1
$\begingroup$

Find all integral curves to the vector field $v(x,y) = x^2\, \partial_x + y\, \partial_y$. See which ones are defined for all $t \in \mathbb{R}$

So, I have to find all curves $\gamma(t)$ that satisfy $v(\gamma(t))=\gamma'(t)$. Right? Let's assume that $\gamma(t)=(\gamma_1(t),\gamma_2(t))$. By plugging it in $v$, we get the equations

$$\frac{d\gamma_1}{dt}=\gamma_1^2 \implies \gamma_1=0 \,\,\,\text{ or }\,\,\,\, \frac{d\gamma_1}{\gamma_1^2}=dt\implies\gamma_1(t)=\frac{1}{C_1-t} \,\text{ or }\, \gamma_1(t)=0$$ $$\frac{d\gamma_2}{dt}=\gamma_2 \implies \gamma_2 = C_2e^t$$

So, it seems that all integral curves for $v$, in the absence of any information about the starting point, must be of the form $\gamma(t)=(\frac{1}{C-t},Ke^t)$ or $\gamma(t)=(0,Ke^t)$.

But what about $\gamma_{\star}=(\frac{1}{t},e^t)$? This also seems to be an integral curve but I can't see how it can be found by solving the differential equations.

Where is my mistake?

Edit: I just figured the answer and realized that I had made a stupid calculational mistake. $\gamma_{\star}=(\frac{1}{t},e^t)$ doesn't satisfy $\gamma_1^2 \partial_x + \gamma_2 \partial_y = \gamma_1' \partial_x + \gamma_2' \partial_y$.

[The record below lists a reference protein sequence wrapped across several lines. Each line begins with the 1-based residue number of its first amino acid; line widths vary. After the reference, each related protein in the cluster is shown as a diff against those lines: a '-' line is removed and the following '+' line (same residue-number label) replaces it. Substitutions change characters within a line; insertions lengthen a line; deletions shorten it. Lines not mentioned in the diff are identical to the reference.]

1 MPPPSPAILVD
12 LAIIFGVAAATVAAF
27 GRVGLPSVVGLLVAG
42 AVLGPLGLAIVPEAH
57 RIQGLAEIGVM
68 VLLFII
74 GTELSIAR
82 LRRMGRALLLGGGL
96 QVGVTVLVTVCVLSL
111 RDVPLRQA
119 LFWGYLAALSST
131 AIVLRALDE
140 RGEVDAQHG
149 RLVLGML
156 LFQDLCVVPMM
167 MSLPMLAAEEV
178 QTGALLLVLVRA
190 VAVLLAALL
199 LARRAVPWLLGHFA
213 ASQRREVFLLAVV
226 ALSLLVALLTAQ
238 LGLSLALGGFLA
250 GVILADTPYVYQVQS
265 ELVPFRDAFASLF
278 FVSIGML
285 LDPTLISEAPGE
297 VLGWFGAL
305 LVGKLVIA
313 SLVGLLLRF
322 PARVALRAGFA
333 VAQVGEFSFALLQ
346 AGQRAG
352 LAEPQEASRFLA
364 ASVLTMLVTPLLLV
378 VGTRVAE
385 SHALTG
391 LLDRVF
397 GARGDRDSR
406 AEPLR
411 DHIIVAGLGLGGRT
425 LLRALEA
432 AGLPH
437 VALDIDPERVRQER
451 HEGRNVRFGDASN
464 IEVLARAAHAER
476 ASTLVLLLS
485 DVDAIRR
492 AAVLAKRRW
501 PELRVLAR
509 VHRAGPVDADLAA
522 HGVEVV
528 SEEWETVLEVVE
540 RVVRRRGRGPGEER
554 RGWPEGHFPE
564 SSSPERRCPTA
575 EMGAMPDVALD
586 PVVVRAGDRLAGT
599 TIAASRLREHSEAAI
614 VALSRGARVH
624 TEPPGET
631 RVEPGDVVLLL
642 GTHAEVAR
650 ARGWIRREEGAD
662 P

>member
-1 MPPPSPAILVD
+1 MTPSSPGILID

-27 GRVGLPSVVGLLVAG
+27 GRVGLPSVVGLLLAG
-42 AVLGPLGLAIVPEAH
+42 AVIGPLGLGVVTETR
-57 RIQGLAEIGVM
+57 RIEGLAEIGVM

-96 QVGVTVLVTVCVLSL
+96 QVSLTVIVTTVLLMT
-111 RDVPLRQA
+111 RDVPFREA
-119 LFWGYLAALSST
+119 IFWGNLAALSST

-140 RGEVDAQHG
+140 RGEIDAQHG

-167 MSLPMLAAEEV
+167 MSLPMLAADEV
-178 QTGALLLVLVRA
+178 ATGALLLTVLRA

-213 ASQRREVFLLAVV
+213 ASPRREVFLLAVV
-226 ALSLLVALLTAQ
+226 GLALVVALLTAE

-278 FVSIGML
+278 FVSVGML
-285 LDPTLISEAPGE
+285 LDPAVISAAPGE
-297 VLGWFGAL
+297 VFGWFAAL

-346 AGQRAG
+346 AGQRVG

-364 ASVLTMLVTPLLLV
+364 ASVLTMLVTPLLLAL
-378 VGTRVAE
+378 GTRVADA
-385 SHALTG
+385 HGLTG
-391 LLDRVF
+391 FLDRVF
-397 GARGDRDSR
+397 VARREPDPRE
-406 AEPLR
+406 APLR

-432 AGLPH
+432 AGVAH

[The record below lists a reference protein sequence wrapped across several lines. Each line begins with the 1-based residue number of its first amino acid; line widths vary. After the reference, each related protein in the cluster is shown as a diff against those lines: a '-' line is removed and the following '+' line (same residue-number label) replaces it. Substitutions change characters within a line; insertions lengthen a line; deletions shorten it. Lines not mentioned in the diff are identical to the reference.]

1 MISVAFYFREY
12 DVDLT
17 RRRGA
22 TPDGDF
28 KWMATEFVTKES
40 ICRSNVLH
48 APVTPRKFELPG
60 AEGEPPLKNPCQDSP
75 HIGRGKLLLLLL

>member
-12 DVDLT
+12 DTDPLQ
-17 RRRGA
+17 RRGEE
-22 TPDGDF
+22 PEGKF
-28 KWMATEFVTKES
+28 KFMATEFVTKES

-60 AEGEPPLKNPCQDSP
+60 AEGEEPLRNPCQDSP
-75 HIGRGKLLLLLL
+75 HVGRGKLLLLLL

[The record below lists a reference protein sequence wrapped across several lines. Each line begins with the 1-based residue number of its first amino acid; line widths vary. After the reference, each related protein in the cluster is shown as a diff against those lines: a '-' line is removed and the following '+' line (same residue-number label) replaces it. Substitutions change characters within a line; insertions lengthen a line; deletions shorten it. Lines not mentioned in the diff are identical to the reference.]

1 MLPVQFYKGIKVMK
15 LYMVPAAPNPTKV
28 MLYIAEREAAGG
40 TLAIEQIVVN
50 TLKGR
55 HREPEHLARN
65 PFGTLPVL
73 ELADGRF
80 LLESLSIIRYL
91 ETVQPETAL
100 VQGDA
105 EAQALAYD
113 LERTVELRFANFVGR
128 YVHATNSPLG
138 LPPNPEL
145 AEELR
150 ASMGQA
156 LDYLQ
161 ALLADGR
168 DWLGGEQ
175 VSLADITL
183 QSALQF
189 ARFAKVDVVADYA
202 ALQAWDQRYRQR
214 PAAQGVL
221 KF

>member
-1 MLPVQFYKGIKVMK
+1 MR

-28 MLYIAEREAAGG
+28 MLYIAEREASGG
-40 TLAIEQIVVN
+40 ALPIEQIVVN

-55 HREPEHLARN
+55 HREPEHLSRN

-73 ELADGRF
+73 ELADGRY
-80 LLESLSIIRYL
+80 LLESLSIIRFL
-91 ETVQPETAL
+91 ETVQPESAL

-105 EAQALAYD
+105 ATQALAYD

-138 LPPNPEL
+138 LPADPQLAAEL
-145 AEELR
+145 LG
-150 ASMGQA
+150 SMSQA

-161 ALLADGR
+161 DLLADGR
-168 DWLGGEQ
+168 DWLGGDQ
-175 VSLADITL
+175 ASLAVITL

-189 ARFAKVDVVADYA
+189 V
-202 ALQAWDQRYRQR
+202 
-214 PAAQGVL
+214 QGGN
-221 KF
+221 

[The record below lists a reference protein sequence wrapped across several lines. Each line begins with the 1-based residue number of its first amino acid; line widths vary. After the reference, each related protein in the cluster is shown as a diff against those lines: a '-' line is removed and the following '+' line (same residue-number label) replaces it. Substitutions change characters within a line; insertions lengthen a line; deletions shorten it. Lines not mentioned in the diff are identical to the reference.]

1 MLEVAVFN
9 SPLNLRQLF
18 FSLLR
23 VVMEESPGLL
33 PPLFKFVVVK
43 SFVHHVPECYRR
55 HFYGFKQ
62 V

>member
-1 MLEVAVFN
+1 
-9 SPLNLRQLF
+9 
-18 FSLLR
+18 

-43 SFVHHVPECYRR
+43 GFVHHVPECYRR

$\endgroup$
2
$\begingroup$

Your $\gamma_1$ isn't correct. $$ \frac{\mathrm{d}\gamma_1}{\gamma_1^2}=\mathrm{d}t\implies\gamma_1(t)=\frac{1}{C-t}. $$

$\endgroup$
3
  • $\begingroup$ OK. Thanks. I'll fix it. But how does this answer my question? How do you get $(\frac{1}{t},Ke^t)$ as an integral curve? That's an integral curve. Isn't it? $\endgroup$ – stressed out May 23 '19 at 20:48
  • $\begingroup$ $(t^{-1},e^t)$ is not an integral curve. At any point $(c^{-1},e^c)$, the integral curve through that point is $(1/(c-t),e^{c+t})$. $\endgroup$ – user10354138 May 23 '19 at 20:54
  • $\begingroup$ not sure what you mean. The $C$ is there for the finite-time blowup (forward or backward in time). $\endgroup$ – user10354138 May 23 '19 at 21:02

Your Answer

By clicking “Post Your Answer”, you agree to our terms of service, privacy policy and cookie policy

Not the answer you're looking for? Browse other questions tagged or ask your own question.